Fort Benning, Ga. -- The 1st Security Force Assistance Brigade held an activation ceremony at the National Infantry Museum, Feb. 8, unveiling their unit colors for the first time in history.
Since the summer of 2017, the 1st SFAB has been building teams, training and receiving new equipment tailored specifically to their unique mission. The ceremony served as the official recognition of the unit's activation.
The 1st SFAB was created in order to train, advise, assist, enable and accompany host nation conventional forces in infantry, armor, cavalry, engineer, artillery and combined arms warfare.
The unit is the first of six planned brigades specifically built to achieve the Army's vision of enabling combatant commanders to carry out theater security objectives through partnered and allied indigenous security forces for decades to come.
Throughout the Army's history, advise and assist missions in combat have been consistent. From World War II to Vietnam and Korea - continuing to today's battlefields in the Middle East - the Army has been helping our allies and partners build large, credible conventional forces capable to secure and protect their countries autonomously.
Although the mission set is nothing new, having dedicated units assigned to combat advising allows the Army to reduce, over time, the demand for conventional brigade combat teams to adhere to prior ad hoc solutions.
In January, the Department of Defense officially announced the 1st SFAB's deployment to Afghanistan this spring. Col. Scott A. Jackson, the commander of the 1st SFAB, reflected on the journey his unit has embarked on during a speech at the ceremony.
'Ladies and gentlemen, in less than nine months, the formation in front of you has gone from a concept to a combat ready formation fully ready for employment,' said Jackson. 'Starting with nothing, this formation has simultaneously recruited, trained and assimilated more than 800 Soldiers; received over 22,000 pieces of equipment; conducted two combat training center rotations; developed innovative doctrine related to security force assistance and formed and synchronized original equipping strategies to meet our unique mission requirements.'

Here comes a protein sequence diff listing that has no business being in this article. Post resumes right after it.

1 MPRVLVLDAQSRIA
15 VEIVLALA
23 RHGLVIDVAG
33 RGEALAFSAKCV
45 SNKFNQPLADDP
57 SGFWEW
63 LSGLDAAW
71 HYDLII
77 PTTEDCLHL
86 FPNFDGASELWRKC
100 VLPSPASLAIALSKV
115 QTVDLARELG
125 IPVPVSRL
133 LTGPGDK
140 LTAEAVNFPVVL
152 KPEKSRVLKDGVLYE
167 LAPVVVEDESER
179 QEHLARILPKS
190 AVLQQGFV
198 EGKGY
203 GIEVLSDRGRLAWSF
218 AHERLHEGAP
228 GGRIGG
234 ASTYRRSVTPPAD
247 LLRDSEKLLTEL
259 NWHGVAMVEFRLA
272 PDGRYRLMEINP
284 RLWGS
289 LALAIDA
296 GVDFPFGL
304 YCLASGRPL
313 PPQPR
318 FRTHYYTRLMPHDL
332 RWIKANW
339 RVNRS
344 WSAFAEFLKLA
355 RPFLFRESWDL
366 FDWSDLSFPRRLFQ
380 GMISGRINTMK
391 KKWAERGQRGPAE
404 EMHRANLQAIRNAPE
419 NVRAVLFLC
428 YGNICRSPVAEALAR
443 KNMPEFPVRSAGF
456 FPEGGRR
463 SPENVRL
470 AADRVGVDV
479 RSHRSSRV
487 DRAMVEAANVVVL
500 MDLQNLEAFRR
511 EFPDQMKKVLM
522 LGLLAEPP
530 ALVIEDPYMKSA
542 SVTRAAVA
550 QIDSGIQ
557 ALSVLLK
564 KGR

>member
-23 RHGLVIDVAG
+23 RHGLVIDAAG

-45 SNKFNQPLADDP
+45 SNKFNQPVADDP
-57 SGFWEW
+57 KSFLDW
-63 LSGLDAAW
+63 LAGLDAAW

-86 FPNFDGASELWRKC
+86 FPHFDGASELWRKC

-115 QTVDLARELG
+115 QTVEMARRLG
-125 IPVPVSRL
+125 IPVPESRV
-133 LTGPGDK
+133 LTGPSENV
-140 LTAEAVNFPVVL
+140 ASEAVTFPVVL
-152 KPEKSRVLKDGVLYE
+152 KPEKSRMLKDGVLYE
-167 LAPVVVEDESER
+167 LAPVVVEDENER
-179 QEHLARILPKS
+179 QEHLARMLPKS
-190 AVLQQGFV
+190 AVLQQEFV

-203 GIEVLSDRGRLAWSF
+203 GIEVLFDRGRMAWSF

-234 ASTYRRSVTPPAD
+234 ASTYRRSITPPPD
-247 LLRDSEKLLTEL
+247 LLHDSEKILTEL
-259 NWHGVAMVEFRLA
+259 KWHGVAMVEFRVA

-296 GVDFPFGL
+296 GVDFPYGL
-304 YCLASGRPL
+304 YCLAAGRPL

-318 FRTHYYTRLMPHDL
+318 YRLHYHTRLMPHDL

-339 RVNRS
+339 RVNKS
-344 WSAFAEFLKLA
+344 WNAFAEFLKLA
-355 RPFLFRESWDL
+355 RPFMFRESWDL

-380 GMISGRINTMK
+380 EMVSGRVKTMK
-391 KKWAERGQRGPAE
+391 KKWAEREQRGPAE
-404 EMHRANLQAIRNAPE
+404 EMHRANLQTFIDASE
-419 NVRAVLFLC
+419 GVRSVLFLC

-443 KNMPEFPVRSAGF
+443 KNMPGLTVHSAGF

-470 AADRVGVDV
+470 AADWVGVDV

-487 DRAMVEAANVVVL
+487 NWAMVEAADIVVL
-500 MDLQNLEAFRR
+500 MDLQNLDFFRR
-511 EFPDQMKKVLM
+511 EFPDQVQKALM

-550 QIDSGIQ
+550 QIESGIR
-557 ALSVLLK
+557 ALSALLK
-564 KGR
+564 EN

Jackson expressed his gratitude for the outstanding and remarkable leaders that filled the ranks before him. Prior to volunteering, Soldiers had to serve in a similar position in a conventional unit before being selected for the 1st SFAB. Jackson attributes this requirement to the professional and skilled culture that has been cultivated over the last nine months.
'The secret sauce to our achievements is standing right in front of you - the Soldiers that compose the 1st SFAB,' said Jackson. 'Their achievement is indicative of the self-starting, high performing, mature and intelligent Soldiers we brought on board.'
In attendance for the ceremony was Chief of Staff of the Army Gen. Mark Milley, who spoke on the critical and enduring need for the SFABs and how the benefits of having a permanent, additive force structure would be tenfold for the Army.
'The SFAB gives us purpose-built formations designed to execute the critical mission of security force assistance without having to rip apart conventional BCTs,' said Milley.
He went on to say that by not relying on conventional BCTs to execute security force assistance missions, the Army can develop and maintain the number one priority of readiness.
'In times of national crisis when our Army is called to expand quickly, we already have a ready-made brigade combat team chain of command,' continued Milley. The brigade could be filled with Soldiers, conduct training, and be ready to fight in a relatively short period of time.
Milley continued that the 1st SFAB is an excellent organization because the unit is filled with the right people and emphasized that 80 percent of the formation are combat veterans, many with advising experience.
He closed by saying that he is very proud of the enthusiasm, training and efforts of the commander and the Soldiers and that the 1st SFAB will establish its own history.
In addition to revealing the unit's colors for the first time in history, the 1st SFAB cased their colors, symbolically preparing for deployment. Jackson addressed the brigade in its entirety for the last time before they deploy and offered some final guidance.
'Remember that you are the United States of America and the profession of arms to our partners,' said Jackson. 'Our conduct, appearance, actions and values must represent the best of America and its Army.'
Jackson closed out by voicing his confidence in his formation and acknowledging their phenomenal work.
'This is just the beginning of our journey and our legacy,' said Jackson. 'Stay true to your values, trust in one another and continue to write the story of the 1st Security Force Assistance Brigade.'